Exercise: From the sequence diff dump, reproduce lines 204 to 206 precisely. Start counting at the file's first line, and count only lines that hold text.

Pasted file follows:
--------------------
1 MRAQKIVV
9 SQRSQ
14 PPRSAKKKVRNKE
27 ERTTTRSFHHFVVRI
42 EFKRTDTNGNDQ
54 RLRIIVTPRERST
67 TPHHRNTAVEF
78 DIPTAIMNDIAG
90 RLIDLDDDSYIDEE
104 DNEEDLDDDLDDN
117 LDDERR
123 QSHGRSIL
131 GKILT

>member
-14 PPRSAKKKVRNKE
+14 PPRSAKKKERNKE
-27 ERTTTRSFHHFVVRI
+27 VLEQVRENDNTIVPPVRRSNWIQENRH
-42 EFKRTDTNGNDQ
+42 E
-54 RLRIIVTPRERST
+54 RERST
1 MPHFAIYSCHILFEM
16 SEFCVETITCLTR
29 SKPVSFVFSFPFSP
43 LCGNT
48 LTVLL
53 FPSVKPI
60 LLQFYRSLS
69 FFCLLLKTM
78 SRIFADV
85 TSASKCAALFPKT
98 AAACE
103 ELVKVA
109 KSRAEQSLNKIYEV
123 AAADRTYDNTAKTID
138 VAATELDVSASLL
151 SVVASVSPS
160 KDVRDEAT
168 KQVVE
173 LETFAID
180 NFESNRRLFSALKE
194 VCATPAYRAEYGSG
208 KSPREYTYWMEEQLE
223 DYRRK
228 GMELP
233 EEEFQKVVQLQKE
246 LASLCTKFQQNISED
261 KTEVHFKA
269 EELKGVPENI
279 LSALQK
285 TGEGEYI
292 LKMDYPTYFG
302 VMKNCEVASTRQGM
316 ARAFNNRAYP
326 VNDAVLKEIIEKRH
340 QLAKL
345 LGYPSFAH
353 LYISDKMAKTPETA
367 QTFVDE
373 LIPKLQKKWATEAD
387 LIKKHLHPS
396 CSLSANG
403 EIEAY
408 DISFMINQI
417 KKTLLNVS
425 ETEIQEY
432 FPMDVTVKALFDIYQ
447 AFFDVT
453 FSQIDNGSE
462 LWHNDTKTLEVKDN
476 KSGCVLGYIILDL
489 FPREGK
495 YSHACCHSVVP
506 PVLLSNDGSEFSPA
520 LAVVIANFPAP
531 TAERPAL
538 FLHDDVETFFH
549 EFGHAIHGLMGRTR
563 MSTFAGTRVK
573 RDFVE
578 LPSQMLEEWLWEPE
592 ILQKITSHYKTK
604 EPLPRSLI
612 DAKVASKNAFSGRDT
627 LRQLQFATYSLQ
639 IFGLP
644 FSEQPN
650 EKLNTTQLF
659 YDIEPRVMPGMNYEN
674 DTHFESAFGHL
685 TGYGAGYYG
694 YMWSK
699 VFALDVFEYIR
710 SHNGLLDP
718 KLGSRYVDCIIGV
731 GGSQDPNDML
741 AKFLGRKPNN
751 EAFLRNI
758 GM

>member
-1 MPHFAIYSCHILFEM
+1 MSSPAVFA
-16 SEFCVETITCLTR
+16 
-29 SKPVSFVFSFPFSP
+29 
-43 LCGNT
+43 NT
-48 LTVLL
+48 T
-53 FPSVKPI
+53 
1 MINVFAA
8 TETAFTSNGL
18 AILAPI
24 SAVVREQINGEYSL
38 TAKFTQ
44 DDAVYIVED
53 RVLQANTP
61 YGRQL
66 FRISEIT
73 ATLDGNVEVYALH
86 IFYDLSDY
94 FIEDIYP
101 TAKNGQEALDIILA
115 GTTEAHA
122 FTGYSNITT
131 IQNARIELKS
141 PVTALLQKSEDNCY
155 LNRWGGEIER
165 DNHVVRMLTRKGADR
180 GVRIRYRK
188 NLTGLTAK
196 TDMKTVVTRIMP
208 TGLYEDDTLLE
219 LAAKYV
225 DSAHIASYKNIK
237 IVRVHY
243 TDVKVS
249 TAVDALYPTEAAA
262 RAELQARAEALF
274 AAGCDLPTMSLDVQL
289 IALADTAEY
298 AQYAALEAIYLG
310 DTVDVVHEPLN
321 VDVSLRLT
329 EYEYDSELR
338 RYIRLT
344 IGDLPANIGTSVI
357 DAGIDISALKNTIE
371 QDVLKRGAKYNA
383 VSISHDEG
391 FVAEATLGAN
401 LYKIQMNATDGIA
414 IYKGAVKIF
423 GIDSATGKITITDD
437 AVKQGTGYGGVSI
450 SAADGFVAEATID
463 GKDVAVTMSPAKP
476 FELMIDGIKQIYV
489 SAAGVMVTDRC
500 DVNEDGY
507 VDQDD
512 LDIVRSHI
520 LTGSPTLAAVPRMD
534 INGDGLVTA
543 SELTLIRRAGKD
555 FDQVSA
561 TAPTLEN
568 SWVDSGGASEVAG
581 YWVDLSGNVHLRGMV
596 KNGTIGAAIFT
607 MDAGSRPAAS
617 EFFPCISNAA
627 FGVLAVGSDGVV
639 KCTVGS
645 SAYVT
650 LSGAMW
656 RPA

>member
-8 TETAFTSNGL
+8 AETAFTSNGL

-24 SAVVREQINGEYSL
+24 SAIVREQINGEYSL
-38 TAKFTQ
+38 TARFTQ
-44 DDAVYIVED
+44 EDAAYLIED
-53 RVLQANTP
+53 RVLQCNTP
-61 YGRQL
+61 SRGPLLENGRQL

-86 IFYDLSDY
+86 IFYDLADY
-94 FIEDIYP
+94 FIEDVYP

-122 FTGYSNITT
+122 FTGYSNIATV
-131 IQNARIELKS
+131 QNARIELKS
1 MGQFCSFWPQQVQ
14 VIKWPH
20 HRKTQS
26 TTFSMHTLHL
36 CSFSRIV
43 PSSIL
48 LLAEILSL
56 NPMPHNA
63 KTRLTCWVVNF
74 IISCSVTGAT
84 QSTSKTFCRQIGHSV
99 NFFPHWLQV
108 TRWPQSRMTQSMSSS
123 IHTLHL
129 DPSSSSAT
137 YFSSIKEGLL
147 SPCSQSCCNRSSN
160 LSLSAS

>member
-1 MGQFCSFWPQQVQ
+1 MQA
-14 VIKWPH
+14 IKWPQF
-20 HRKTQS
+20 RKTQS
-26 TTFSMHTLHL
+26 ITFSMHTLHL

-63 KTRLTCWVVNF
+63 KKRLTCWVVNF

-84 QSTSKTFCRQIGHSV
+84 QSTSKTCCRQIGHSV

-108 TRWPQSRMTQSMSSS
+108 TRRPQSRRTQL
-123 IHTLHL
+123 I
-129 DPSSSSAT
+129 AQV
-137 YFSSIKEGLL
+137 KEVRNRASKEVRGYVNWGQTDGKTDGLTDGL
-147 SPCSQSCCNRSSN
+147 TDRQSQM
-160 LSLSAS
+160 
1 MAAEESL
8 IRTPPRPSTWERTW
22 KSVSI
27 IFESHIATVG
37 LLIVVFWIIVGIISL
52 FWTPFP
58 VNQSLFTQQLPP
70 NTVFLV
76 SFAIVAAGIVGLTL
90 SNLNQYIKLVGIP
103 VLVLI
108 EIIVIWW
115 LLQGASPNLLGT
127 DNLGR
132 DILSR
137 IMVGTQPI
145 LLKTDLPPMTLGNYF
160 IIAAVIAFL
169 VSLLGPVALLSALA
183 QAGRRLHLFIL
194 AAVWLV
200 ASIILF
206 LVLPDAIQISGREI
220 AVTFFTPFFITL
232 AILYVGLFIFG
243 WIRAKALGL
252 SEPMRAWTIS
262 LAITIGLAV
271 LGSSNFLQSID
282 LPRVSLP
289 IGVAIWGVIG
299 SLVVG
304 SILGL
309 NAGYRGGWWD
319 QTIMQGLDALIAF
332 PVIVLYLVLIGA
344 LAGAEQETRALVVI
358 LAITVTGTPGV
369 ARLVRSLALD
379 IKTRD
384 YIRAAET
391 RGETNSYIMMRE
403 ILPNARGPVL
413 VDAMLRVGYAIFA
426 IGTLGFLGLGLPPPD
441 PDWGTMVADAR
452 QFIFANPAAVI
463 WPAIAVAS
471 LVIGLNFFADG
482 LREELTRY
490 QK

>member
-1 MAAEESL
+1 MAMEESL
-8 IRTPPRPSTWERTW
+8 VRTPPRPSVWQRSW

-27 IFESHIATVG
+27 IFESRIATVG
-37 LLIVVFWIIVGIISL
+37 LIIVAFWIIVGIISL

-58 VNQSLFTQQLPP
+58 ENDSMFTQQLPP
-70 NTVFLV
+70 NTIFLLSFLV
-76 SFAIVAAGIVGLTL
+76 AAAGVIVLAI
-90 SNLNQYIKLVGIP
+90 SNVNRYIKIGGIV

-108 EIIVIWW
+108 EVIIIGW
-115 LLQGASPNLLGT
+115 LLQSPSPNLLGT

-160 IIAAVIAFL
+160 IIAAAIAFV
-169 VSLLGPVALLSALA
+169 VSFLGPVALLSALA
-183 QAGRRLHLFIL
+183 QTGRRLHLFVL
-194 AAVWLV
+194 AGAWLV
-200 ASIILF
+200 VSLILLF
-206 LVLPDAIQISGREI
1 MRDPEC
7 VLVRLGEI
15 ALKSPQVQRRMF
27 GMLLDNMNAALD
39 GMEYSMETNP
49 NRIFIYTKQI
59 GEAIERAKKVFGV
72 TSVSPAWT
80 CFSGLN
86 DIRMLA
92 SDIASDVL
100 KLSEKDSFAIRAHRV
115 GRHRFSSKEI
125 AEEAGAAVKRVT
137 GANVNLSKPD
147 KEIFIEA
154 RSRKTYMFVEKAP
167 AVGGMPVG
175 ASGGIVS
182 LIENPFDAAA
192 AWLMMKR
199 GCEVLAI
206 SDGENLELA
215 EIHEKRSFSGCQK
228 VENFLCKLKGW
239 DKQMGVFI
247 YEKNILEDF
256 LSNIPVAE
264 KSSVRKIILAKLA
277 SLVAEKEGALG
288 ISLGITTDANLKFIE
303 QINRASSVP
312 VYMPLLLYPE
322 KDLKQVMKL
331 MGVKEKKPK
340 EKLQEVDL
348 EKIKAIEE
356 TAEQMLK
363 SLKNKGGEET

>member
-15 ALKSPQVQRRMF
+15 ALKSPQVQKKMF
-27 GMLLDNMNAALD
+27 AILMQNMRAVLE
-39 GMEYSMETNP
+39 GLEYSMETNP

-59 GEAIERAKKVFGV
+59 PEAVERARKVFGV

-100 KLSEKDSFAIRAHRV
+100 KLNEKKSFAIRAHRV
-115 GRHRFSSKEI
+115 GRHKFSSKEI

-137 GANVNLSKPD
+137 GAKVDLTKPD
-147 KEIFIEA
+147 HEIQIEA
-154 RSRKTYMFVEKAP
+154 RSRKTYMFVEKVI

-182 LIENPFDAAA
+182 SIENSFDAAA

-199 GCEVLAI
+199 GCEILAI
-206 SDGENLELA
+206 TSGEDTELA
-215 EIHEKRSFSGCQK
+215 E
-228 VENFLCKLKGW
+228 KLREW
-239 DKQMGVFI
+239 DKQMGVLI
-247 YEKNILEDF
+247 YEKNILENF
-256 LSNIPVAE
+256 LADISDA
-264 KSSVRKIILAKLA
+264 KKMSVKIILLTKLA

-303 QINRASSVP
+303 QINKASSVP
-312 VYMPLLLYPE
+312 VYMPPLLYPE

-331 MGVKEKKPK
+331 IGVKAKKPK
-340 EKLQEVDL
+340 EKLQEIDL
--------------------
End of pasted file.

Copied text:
20 HRKTQS
26 TTFSMHTLHL
36 CSFSRIV